"Definitely a higher standard," Bakhtiari told The Jim Rome Show on Tuesday when asked if he was evaluating Love as a first-year quarterback or something more. "He's had three years to understand the math of the offense, which is very fortunate for any first-round quarterback to get to watch and see how a first-ballot Hall of Famer and generational talent and a guy who borderline changed the quarterback position and how it's played. And even the mechanics of even throwing the football. You're able to see that for three years and then now coming in, so yeah, his baseline for me is way higher.
"I've been very pleased with what I've seen from him. And I think he's also understanding that he's not going to be judged, either, by a first-year quarterback, which is great. I think he's going to be competitive right out of the gate. I've seen his development in practice. I'm really excited to see it translate into the game, and him to get those game time and hours logged in. And really see how he adapts and corrects himself mid-game and game to game."
Love exhibited one of the adjustments Bakhtiari is looking for in between his only two drives against the Bengals. The 24-year-old was to blame for the end of Green Bay's first possession when he rocketed a ball far out of the reach of tight end Luke Musgrave, who was wide open on a third-and-7. It was the lone throw by Love on the night that looked truly poor.
He followed it up by completing the last four passes of his second drive, including a touchdown toss with perfect touch to wide receiver Romeo Doubs in the back of the end zone.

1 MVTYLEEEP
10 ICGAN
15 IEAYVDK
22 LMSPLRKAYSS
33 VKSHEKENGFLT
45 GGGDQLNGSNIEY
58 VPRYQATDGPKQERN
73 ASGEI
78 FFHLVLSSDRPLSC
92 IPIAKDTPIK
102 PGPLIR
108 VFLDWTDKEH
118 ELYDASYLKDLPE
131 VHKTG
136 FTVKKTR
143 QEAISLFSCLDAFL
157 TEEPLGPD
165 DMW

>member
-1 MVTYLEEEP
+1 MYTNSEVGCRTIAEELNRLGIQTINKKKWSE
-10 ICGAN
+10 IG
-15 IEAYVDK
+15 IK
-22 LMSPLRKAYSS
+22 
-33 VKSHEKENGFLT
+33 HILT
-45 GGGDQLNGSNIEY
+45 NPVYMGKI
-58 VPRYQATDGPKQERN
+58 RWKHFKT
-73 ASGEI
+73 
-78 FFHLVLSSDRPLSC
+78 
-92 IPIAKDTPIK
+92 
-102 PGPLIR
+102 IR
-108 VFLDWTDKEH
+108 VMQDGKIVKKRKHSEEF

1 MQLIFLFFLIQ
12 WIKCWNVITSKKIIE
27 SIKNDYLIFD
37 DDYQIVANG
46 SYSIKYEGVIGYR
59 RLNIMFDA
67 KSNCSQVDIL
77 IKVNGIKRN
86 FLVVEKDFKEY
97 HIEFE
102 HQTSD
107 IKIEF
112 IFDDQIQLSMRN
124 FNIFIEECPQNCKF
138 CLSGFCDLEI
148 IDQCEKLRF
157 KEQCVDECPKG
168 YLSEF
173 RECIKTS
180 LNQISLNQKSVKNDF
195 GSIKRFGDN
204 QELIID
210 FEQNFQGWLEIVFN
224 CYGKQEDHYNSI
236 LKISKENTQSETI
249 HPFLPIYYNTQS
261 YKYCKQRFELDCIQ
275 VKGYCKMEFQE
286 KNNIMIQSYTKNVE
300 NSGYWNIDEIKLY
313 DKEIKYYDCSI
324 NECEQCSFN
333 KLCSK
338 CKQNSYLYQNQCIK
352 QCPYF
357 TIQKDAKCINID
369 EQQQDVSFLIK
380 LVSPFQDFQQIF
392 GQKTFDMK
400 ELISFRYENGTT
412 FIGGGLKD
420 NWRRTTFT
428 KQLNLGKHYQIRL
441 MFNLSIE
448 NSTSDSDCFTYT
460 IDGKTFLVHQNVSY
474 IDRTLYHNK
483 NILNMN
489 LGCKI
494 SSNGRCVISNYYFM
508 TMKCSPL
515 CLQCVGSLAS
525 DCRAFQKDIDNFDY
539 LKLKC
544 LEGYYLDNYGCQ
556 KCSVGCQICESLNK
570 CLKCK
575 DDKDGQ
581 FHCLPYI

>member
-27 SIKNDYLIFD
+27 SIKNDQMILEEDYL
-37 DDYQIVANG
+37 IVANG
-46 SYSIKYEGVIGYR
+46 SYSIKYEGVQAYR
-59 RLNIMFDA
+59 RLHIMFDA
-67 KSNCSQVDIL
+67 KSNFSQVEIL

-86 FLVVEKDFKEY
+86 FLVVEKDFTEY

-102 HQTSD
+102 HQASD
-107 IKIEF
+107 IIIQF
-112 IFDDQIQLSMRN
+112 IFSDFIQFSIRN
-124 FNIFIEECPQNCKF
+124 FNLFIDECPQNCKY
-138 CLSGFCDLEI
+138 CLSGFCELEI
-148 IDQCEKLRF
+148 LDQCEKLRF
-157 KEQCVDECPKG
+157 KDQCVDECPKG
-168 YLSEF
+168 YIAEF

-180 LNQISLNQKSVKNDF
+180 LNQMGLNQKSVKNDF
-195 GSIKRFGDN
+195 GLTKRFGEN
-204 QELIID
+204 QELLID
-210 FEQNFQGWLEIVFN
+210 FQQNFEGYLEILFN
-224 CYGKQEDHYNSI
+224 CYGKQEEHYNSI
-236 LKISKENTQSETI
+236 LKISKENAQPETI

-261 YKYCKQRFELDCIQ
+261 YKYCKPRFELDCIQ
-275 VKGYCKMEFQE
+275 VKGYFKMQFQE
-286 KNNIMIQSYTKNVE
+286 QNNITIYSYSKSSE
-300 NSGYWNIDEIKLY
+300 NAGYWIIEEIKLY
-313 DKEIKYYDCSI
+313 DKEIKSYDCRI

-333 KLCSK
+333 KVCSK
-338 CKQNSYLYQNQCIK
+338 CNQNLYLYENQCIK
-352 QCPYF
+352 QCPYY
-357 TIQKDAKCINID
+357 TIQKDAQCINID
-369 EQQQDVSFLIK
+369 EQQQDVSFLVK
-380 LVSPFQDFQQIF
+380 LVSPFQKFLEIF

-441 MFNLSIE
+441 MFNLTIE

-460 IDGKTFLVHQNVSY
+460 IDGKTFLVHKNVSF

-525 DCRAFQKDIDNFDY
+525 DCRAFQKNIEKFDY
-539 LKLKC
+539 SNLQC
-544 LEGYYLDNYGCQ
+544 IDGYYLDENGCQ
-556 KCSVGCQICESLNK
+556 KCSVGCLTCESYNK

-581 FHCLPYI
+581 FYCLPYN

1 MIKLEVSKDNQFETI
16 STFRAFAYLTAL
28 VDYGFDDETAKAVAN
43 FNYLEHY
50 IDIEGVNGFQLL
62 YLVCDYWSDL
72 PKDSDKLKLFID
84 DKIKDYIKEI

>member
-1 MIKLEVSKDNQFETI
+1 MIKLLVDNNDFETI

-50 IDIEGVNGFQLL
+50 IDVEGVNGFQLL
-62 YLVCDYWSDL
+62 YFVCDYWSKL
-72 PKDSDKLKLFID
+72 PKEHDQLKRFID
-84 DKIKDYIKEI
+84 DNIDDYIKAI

It was exactly the type of course correction Bakhtiari is hoping to see take place when the games start to count during the regular season.
Love playing close to the realm of his 2020 first-round peers, Joe Burrow and Justin Herbert, as opposed to someone in the first year in charge of an offense, is a big ask -- especially considering none of his wide receivers have played more than two years, and his most experienced tight end, Josiah Deguara, remains on a rookie deal.
But teammates like AJ Dillon and Elgton Jenkins have been singing his praises throughout the offseason, and Bakhtiari feeling optimistic about his new QB after nine years watching Rodgers is surely a positive sign.
"There's a lot of little nuances. A lot of pre-snap reads. There's also certain checks. There's abilities to work cadences and snap counts," Bakhtiari said of what's impressed him most. "A lot of things I've seen Aaron do at a very high level, and seeing the growth from [Love's] rookie year to now is exponential. And that's why I'm excited to go see him execute that in a game. There's so many little things that the fans don't get to see or notice that happen. The game within the game, so to speak. That's what I'm really excited for him, and that's why I definitely don't view him a [first-year] quarterback.
"Not to mention, he can throw the ball and do a lot of things that I've been impressed with. But you also understand that I was watching Aaron every day for a decade. So [Rodgers] would make one jaw-dropping throw at least every practice. It's hard to come off of that, but I'm very pleased with what I've been able to see with him. And at times, I'm like, 'OK, that is a quality throw. That is a quality check. That's a good job, man.' I'm pumped about what I see."
Bakhtiari also recently told ESPN's Jeremy Fowler that Love provides Green Bay with an athletic quarterback who can move around, compared to Rodgers, who the lineman described as "slow as s---."
It was a joke, but if Love starts out fast and maintains momentum with what he's learned waiting in the wings, the Packers could get serious about making a run at the NFC North.
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